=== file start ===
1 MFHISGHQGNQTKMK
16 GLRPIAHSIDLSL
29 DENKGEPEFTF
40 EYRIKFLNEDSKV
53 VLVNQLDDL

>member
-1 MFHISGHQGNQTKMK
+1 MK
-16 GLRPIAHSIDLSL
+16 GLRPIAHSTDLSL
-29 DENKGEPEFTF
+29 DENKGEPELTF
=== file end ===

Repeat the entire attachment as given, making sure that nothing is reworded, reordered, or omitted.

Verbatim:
1 MFHISGHQGNQTKMK
16 GLRPIAHSIDLSL
29 DENKGEPEFTF
40 EYRIKFLNEDSKV
53 VLVNQLDDL

>member
-1 MFHISGHQGNQTKMK
+1 MK
-16 GLRPIAHSIDLSL
+16 GLRPIAHSTDLSL
-29 DENKGEPEFTF
+29 DENKGEPELTF